Musicians have questioned the rationale behind banning gatherings of more than 100 people as a precautionary measure against the novel coronavirus (Covid-19) pandemic when politicians are freely holding campaign rallies.
In a Facebook post, gospel artist Thocco Katimba said he had observed with disbelief the way politicians, including the country’s leadership, conducted rallies and whistle-stop tours during the presentation of nomination papers for the July 2 presidential election.
He wrote: “I have observed with keen interest how politicians have handled their affairs. I have seen that they are not observing social distancing at all. They are running their businesses as usual.
“My question is; is the pandemic over? I guess in all fairness, authorities should as well allow us musicians to hold shows as many of us rely on live shows for our daily bread. Can you please help us?”
The post stirred a debate that attracted more than 200 comments, generally condemning the politicians while at the same time supporting Katimba on the matter.
Wrote Esther Make Jeremiah: “Yambani ma show. Musafinyike achimwene anga [start holding live shows. Don’t be contrained].”
Commenting on the matter, Black Missionaries Band manager Ras Ray Harawa said politicians are the mirror of society such that the population will follow what their leaders are doing.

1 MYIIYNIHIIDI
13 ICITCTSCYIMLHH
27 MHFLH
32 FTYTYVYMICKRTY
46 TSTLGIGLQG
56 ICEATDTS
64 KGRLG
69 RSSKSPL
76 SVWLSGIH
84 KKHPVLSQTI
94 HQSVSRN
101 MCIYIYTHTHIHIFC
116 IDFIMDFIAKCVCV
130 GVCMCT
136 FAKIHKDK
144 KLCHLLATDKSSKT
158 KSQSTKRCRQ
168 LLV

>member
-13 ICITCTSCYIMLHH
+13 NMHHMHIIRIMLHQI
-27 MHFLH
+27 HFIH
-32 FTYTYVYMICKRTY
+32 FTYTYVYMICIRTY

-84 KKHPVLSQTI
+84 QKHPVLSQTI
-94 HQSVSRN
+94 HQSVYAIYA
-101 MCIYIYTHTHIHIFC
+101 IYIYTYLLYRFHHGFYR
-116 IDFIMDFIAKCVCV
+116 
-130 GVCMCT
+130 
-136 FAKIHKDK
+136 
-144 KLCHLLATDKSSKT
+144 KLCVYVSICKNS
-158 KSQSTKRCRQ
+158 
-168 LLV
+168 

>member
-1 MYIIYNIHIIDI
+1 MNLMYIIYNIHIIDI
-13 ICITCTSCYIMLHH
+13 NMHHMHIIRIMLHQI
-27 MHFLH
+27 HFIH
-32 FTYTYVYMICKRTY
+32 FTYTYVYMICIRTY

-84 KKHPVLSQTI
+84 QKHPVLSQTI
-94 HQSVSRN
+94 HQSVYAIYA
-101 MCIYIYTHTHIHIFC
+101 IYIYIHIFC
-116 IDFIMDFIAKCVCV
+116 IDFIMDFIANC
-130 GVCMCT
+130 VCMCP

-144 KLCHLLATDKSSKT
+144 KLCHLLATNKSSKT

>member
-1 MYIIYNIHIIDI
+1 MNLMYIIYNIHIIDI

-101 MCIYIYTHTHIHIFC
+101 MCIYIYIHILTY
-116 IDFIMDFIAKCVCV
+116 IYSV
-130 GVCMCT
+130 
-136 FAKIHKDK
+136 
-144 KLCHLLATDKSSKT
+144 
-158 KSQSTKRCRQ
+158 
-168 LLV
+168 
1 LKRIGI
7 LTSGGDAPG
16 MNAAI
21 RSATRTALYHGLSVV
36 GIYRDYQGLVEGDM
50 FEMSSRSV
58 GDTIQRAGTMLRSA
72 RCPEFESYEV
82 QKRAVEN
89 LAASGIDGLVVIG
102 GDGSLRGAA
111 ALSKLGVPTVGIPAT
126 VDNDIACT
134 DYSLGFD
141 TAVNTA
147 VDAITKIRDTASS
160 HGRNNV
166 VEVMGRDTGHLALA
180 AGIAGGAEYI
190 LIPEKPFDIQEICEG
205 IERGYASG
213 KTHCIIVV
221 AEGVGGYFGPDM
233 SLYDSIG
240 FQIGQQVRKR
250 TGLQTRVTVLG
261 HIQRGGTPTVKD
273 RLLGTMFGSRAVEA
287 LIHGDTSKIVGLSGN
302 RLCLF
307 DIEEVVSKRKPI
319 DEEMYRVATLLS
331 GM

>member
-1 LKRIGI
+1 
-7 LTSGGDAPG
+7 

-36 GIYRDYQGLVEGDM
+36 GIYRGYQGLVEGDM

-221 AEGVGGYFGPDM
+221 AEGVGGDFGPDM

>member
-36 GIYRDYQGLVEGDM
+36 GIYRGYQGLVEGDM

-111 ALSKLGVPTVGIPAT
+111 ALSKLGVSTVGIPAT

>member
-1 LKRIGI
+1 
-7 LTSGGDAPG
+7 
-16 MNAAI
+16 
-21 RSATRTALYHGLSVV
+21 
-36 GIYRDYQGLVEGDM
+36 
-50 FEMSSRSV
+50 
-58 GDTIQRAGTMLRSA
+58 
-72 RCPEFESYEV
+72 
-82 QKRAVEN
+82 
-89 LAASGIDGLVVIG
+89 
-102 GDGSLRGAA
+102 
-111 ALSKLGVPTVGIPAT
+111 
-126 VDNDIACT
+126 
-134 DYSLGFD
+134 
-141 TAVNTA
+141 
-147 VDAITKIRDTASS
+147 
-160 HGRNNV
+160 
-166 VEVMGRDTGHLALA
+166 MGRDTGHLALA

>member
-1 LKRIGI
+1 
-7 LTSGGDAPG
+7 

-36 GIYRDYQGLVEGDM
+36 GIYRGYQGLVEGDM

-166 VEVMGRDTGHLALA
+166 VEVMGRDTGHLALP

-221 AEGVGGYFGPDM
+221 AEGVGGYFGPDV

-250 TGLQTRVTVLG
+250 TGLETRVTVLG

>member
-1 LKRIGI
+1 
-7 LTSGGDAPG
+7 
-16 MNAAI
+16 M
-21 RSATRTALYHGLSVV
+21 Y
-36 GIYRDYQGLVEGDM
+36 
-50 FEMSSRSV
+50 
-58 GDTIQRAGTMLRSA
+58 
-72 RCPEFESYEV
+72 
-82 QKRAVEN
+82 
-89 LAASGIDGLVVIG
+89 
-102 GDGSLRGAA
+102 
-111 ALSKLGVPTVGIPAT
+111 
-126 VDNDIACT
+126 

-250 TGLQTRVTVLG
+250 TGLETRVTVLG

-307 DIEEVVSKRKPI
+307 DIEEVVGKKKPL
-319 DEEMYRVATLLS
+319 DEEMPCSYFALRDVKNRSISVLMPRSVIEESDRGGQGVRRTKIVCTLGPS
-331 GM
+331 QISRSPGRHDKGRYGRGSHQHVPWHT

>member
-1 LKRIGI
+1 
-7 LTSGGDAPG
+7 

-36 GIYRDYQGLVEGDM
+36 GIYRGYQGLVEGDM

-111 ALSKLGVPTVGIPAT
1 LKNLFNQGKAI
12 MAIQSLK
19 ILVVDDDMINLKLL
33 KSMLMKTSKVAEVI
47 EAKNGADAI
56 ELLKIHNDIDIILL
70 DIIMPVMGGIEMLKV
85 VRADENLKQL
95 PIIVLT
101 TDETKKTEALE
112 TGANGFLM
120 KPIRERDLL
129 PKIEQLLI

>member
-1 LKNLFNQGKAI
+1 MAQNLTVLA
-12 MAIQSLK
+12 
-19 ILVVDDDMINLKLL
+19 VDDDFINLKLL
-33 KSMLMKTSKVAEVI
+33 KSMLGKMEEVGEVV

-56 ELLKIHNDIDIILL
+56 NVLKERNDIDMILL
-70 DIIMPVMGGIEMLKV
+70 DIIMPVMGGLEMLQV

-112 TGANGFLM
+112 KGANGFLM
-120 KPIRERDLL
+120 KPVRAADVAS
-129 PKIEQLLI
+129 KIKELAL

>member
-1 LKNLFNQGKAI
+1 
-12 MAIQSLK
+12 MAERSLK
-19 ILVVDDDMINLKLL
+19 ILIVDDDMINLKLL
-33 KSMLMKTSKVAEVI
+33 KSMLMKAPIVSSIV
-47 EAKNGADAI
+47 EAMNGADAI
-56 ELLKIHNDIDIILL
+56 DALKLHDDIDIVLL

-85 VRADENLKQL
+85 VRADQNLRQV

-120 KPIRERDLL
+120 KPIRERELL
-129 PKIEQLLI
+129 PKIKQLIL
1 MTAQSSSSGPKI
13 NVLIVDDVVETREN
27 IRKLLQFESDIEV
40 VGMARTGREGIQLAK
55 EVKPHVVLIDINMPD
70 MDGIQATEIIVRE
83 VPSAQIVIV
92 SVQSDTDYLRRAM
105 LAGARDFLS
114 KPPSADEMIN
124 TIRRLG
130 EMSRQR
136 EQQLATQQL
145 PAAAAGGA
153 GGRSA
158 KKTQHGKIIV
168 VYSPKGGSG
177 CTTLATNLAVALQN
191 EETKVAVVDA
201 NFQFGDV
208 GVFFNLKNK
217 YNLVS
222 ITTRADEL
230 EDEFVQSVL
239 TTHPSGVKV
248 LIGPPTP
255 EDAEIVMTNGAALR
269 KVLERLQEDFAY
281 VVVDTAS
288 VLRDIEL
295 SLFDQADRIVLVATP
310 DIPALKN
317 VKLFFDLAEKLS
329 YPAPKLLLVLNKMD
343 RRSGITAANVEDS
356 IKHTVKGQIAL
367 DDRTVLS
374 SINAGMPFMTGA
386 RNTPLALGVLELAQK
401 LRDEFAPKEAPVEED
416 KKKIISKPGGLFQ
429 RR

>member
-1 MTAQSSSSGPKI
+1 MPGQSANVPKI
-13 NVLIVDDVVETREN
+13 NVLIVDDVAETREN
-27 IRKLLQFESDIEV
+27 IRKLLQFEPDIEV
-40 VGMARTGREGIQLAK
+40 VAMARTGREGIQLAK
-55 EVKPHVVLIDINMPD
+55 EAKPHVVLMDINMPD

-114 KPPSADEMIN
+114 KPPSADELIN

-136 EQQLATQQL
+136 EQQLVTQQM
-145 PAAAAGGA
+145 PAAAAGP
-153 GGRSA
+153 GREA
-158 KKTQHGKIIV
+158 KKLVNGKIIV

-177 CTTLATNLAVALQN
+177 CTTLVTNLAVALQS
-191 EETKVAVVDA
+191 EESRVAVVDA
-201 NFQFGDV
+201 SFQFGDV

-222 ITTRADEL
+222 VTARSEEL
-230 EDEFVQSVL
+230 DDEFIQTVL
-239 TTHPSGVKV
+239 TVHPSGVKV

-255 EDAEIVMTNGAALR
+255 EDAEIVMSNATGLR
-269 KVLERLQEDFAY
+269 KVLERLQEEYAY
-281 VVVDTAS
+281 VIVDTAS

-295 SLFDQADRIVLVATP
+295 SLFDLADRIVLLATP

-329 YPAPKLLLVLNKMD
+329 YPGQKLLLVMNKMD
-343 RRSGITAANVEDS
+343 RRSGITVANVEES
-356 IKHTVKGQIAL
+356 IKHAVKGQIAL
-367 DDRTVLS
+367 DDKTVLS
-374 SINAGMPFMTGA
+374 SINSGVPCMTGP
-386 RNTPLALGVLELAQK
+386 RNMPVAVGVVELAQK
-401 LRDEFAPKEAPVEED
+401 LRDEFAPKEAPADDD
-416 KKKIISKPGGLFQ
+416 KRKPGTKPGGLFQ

He said: “They are the ones who told us about social distancing and now they have abandoned their own advice. As artists, we have been on ‘lockdown’ for two months now without a major source of income which are live shows.
“We would like to get clarity from our leaders as to what this all means. Otherwise, you cannot put strict measures on musicians [activities] and allow political rallies to go ahead with no precautions.”
The Ma Blacks manager said, as artists, they are observing the situation and may have to resort to measures that will help them survive.
“At the moment, I am calling on authorities to talk to us about this matter,” he said.
Weighing in on the matter, Krazy Colours Band leader Cynthia Britt said though she acknowledges the seriousness of Covid-19, artists need to continue working to feed their families.
She said: “If politicians are busy campaigning, which can easily spread coronavirus, then, they should let musicians continue with live shows.”
Britt added what should now happen is personal responsibility, saying every person going to a gathering should look after themselves in terms of protective gear such as masks.
Artist Bucci said it is confusing for artists, bearing in mind that politicians are not taking heed of Covid-19 measures.
He said: “You see the rallies and you wonder. Does it mean we have to go back to work? Students go back to school? What does it really say about coronavirus? I can’t tell what the best move is right now but knowing that everyone is trying to survive this hard season we might need to be told the way forward.”
Club 20 Four 7 owner Macdonald Soko said politicians are playing double standards.
“Musicians, promoters and club owners are struggling because of the measures. And then you see politicians freely holding mass rallies. This is not fair,” he said.
Government spokesperson Mark Botomani acknowledged that politicians are not observing social distancing rules as recommended by President Peter Mutharika.
“We are equally worried. I am sure that after the new committee meets this week, we will see the way forward,” he said.